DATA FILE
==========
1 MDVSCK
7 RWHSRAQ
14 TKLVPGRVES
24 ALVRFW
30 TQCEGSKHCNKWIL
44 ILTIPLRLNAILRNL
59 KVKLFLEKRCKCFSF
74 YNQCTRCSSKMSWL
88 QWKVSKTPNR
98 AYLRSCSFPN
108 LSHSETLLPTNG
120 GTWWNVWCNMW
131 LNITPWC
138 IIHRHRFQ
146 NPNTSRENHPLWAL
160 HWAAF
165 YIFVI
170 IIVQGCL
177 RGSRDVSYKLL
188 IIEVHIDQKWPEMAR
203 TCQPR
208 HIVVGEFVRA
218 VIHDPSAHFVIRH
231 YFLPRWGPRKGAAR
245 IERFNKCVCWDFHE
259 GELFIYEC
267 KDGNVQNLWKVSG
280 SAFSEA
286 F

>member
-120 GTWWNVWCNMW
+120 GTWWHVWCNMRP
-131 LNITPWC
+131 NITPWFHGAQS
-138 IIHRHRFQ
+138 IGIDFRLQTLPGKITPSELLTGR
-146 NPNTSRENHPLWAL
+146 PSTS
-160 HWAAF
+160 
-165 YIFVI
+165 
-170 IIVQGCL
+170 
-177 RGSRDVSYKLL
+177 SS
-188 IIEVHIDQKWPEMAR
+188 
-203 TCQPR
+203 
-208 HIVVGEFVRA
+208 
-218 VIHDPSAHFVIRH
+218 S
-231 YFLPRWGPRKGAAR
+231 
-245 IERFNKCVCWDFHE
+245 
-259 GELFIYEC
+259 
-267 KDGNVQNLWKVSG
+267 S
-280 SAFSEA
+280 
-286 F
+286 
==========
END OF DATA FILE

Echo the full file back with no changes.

1 MDVSCK
7 RWHSRAQ
14 TKLVPGRVES
24 ALVRFW
30 TQCEGSKHCNKWIL
44 ILTIPLRLNAILRNL
59 KVKLFLEKRCKCFSF
74 YNQCTRCSSKMSWL
88 QWKVSKTPNR
98 AYLRSCSFPN
108 LSHSETLLPTNG
120 GTWWNVWCNMW
131 LNITPWC
138 IIHRHRFQ
146 NPNTSRENHPLWAL
160 HWAAF
165 YIFVI
170 IIVQGCL
177 RGSRDVSYKLL
188 IIEVHIDQKWPEMAR
203 TCQPR
208 HIVVGEFVRA
218 VIHDPSAHFVIRH
231 YFLPRWGPRKGAAR
245 IERFNKCVCWDFHE
259 GELFIYEC
267 KDGNVQNLWKVSG
280 SAFSEA
286 F

>member
-120 GTWWNVWCNMW
+120 GTWWHVWCNMRP
-131 LNITPWC
+131 NITPWFHGAQS
-138 IIHRHRFQ
+138 IGIDFRLQTLPGKITPSELLTGR
-146 NPNTSRENHPLWAL
+146 PSTS
-160 HWAAF
+160 
-165 YIFVI
+165 
-170 IIVQGCL
+170 
-177 RGSRDVSYKLL
+177 SS
-188 IIEVHIDQKWPEMAR
+188 
-203 TCQPR
+203 
-208 HIVVGEFVRA
+208 
-218 VIHDPSAHFVIRH
+218 S
-231 YFLPRWGPRKGAAR
+231 
-245 IERFNKCVCWDFHE
+245 
-259 GELFIYEC
+259 
-267 KDGNVQNLWKVSG
+267 S
-280 SAFSEA
+280 
-286 F
+286 